This story was originally published in 2012.
Fiddlehead picking, or “fiddleheadin’,” is a Maine tradition, one that was established well before European settlers set foot on American soil. The young, coiled leaves of the edible ostrich fern have long been traditional food in many Native American cultures, especially in New England, where the ostrich fern thrives.
At this time of year, many Mainers traditionally head to their favorite fiddleheading spots, where they gather up “a mess” of the delectable ferns to eat and share with family members.
“Fiddleheads bring back a lot of memories for a lot of people,” said Antonio D’Ambrosio, a forager who owns Wilderness Lodge in Elliotsville Township. “People share stories about picking fiddleheads with their grandfather or mother and father. And when one person writes a story, it just multiplies.”
D’Ambrosio also regularly updates his fiddlehead Facebok page, a tribute to the wild spring delicacy. The page’s 8,000-plus followers swap stories, recipes and foraging tips, anticipating the brief harvest season.
Finding the right ferns
Around the world, people snack on ferns. But not every fern is edible. In Maine, edible fiddleheads come from the ostrich fern.
Some other ferns, if eaten, can cause food poisoning — days of nausea, vomiting and other unsavory symptoms.
D’Ambrosio offers his assistance to rookie fiddlehead foragers. They send him photos of plants and he gives them the green or red light — to pick or not to pick. Often, it’s not the right fern.
It’s an ostrich fern if:
• The coils are about an inch in diameter.
• A brown papery sheath is peeling off the coils.
• A deep “U”-shaped groove is on the inside of the fern stem.
• The fern stem is smooth (without fuzz).
In Maine, fiddleheads usually emerge in clusters of three to 12 on the banks of rivers, streams and brooks in April and May. Often people stop when they see them growing on the side of the road, but it’s important to ask property owners’ permission to harvest.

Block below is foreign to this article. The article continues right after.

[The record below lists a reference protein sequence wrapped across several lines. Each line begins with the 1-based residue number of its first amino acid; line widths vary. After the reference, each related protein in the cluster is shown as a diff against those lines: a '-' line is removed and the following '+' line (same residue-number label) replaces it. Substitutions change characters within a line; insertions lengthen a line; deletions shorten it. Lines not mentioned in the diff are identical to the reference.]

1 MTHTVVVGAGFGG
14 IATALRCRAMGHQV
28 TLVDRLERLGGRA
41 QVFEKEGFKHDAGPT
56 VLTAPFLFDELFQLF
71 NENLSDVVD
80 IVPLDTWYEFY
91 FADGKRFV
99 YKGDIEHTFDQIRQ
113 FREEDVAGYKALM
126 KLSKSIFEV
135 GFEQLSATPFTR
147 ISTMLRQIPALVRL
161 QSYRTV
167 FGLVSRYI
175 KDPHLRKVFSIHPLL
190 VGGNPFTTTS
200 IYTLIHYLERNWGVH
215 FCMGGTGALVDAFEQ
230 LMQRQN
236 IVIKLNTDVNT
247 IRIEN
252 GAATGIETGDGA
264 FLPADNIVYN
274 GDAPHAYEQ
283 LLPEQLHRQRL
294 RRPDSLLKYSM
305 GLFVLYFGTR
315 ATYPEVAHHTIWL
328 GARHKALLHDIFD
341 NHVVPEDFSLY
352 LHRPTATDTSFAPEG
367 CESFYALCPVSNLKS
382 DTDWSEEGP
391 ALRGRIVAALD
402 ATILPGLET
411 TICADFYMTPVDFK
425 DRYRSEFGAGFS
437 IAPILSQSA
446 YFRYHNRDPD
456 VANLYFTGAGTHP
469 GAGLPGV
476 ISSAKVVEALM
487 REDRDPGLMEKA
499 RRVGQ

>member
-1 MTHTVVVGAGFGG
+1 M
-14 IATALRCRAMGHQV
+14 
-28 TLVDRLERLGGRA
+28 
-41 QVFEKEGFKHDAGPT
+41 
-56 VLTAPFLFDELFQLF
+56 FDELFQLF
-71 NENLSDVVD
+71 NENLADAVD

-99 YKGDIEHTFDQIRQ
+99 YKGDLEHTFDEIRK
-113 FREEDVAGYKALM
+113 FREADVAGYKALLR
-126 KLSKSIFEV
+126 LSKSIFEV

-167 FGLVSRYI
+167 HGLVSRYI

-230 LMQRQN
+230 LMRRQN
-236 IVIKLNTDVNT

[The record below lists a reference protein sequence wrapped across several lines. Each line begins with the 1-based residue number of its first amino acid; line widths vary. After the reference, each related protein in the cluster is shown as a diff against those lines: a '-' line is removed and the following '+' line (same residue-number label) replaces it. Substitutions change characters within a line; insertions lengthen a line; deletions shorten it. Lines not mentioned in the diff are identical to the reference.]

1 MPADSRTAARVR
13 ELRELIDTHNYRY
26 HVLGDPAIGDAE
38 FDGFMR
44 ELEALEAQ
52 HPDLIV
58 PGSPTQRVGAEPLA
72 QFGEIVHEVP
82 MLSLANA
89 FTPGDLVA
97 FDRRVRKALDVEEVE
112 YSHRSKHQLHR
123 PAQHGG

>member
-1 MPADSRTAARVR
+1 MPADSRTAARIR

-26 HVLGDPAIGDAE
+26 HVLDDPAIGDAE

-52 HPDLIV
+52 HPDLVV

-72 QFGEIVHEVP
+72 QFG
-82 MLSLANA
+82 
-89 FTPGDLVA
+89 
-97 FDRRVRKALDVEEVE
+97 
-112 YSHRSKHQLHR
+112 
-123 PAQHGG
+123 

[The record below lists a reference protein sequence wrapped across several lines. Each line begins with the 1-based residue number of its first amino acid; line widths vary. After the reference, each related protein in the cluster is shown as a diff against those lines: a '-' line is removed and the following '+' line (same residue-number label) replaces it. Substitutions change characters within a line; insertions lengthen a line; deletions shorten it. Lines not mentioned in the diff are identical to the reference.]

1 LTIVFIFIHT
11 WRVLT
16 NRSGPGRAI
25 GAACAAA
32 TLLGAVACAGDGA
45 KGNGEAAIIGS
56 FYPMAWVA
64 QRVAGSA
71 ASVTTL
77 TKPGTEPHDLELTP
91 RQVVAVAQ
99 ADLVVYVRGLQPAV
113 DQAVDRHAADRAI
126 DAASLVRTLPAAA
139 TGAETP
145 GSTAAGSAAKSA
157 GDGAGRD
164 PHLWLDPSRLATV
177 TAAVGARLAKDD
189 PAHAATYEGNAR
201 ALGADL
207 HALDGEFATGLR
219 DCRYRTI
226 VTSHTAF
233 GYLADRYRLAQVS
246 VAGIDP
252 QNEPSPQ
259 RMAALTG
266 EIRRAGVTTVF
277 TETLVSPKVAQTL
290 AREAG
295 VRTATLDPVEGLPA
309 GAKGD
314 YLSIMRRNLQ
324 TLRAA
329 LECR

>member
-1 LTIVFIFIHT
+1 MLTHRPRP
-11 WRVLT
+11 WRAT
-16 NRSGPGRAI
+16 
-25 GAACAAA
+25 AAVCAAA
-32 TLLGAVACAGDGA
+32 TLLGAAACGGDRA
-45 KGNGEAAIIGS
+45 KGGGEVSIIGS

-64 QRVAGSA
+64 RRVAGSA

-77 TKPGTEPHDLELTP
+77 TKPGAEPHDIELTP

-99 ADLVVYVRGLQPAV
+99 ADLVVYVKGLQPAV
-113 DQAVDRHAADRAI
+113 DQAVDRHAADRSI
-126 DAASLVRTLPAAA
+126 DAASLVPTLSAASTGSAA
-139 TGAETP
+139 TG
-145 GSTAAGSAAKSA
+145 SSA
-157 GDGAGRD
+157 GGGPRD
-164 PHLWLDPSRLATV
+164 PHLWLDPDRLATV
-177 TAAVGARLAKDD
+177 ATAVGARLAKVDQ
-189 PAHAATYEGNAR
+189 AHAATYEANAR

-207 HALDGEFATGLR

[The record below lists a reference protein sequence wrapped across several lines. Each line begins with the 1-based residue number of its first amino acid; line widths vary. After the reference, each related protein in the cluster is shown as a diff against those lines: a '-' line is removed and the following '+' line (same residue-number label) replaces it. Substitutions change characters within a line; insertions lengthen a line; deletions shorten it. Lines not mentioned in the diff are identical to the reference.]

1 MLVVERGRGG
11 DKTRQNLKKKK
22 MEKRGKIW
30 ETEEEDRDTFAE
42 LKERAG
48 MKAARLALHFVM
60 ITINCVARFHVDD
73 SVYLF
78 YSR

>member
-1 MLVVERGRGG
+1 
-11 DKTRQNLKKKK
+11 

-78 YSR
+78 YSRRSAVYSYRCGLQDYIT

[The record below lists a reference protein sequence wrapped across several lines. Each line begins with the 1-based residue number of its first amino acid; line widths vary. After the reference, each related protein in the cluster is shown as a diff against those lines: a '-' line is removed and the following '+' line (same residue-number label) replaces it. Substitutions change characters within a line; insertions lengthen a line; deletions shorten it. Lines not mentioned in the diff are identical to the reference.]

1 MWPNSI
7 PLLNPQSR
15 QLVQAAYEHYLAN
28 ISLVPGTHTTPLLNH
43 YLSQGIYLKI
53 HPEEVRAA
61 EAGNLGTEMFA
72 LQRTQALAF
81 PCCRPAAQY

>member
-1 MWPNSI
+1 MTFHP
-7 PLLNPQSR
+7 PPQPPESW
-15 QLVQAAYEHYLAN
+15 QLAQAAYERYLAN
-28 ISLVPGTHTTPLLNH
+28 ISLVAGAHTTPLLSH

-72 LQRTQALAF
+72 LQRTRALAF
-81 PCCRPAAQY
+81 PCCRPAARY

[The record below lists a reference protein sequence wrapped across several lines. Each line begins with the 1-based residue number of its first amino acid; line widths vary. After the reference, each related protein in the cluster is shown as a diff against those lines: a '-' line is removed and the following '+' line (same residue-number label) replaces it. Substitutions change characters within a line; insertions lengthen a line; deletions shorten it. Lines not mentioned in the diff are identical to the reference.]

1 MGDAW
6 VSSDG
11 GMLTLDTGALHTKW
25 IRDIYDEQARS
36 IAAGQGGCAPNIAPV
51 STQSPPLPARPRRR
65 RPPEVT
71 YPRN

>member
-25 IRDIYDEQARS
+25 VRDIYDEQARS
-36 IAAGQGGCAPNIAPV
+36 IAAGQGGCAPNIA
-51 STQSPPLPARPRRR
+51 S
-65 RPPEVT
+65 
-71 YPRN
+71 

“It’s been an issue, people going and picking without permission,” said Lauren St. Germaine, University of Maine Cooperative Extension home horticulture coordinator. “I know a couple of clients here who are upset; they went to harvest some fiddleheads on their own land, and they were gone.”
Fiddleheads should be harvested when the coils are an inch or two above the ground. But don’t pick them all.
“Areas close to towns where everybody knows about them can be over-harvested,” said Dave Fuller, agriculture and nontimber forest products professional at UMaine Cooperative Extension.
Fuller, who has conducted a four-year study on sustainable fiddlehead harvesting, suggests picking half of a fiddlehead crop, leaving the rest to grow into mature ferns and reproduce.
If you’re not a forager, you can buy fiddlehead plants online and grow them in a shaded, well-drained area in your backyard. Water them often.
Don’t have a green thumb? You can purchase fiddleheads at farmers markets, roadside stands and grocery stores in the spring.
Washing, cooking and storing
The taste of the young ferns is subjective, of course, but they have been described as a cross between asparagus and spinach with a bit of nutty or woody flavor. They also have some nutritional value. A half cup is just 35 calories and contains 28 percent of your daily fiber. Fiddleheads also contain a considerable amount of vitamin A.
It’s important to clean and cook fiddleheads properly.
“You can get sick from eating fiddleheads if you don’t cook them properly,” said St. Germaine. “They haven’t found the particular toxins that make people sick, but there have been incidents of people getting sick after eating them raw or lightly sauteed.”
Snap off browned ends and brush off the papery covering. Then thoroughly wash the greens in water several times until the wash water appears clean. No matter what recipe you’re following, make sure to steam or cook fiddleheads at a steady boil for at least 10 minutes, according to Centers for Disease Control and Prevention.
If saving them for later, keep them refrigerated.
Kathy Savoie, UMaine Cooperative Extension educator, offers simple steps for freezing the tasty greens:
• Clean them as you would for cooking.
• Blanch a small amount at a time for two minutes in 4-6 cups of water.
• Rapidly cool fiddleheads for two minutes in an ice water bath.
• Dry the fiddleheads. (A salad spinner is great for this.)
• Pack the fiddleheads in a freezer grade bag, leaving some room for expansion and removing as much air as possible.
• When ready to put them into a meal, thaw the fiddleheads and boil them for at least 10 minutes before serving.
When D’Ambrosio posted photos of fiddlehead dishes during Thanksgiving, several page followers asked him about his preservation technique. He freezes them just like Savoie, but he tosses the frozen greens in the boiling water without thawing them first, which he said prevents them from turning into mush.
He’s more than happy to share his cooking tricks, foraging expertise and recipes, but his fiddlehead spot is under wraps.